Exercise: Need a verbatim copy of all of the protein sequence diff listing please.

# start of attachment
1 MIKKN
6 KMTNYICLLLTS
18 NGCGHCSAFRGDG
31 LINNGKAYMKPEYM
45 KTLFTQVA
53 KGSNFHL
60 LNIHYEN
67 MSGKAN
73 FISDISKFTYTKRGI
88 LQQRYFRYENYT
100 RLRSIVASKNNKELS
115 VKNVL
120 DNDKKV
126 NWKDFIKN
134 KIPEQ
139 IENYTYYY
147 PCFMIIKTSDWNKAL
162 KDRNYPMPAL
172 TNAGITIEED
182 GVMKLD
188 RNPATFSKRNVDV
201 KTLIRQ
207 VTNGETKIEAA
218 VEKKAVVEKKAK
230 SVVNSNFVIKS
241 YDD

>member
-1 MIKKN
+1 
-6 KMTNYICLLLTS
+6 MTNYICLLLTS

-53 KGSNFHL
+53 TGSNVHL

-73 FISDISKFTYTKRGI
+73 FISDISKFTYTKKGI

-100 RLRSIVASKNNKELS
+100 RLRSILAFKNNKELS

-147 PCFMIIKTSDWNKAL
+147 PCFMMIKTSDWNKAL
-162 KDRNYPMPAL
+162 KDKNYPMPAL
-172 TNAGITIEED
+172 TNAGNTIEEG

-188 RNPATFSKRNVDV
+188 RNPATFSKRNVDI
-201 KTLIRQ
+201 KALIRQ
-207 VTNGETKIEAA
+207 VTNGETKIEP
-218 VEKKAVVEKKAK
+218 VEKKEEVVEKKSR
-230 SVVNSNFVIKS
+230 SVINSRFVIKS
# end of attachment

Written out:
1 MIKKN
6 KMTNYICLLLTS
18 NGCGHCSAFRGDG
31 LINNGKAYMKPEYM
45 KTLFTQVA
53 KGSNFHL
60 LNIHYEN
67 MSGKAN
73 FISDISKFTYTKRGI
88 LQQRYFRYENYT
100 RLRSIVASKNNKELS
115 VKNVL
120 DNDKKV
126 NWKDFIKN
134 KIPEQ
139 IENYTYYY
147 PCFMIIKTSDWNKAL
162 KDRNYPMPAL
172 TNAGITIEED
182 GVMKLD
188 RNPATFSKRNVDV
201 KTLIRQ
207 VTNGETKIEAA
218 VEKKAVVEKKAK
230 SVVNSNFVIKS
241 YDD

>member
-1 MIKKN
+1 
-6 KMTNYICLLLTS
+6 MTNYICLLLTS

-53 KGSNFHL
+53 TGSNVHL

-73 FISDISKFTYTKRGI
+73 FISDISKFTYTKKGI

-100 RLRSIVASKNNKELS
+100 RLRSILAFKNNKELS

-147 PCFMIIKTSDWNKAL
+147 PCFMMIKTSDWNKAL
-162 KDRNYPMPAL
+162 KDKNYPMPAL
-172 TNAGITIEED
+172 TNAGNTIEEG

-188 RNPATFSKRNVDV
+188 RNPATFSKRNVDI
-201 KTLIRQ
+201 KALIRQ
-207 VTNGETKIEAA
+207 VTNGETKIEP
-218 VEKKAVVEKKAK
+218 VEKKEEVVEKKSR
-230 SVVNSNFVIKS
+230 SVINSRFVIKS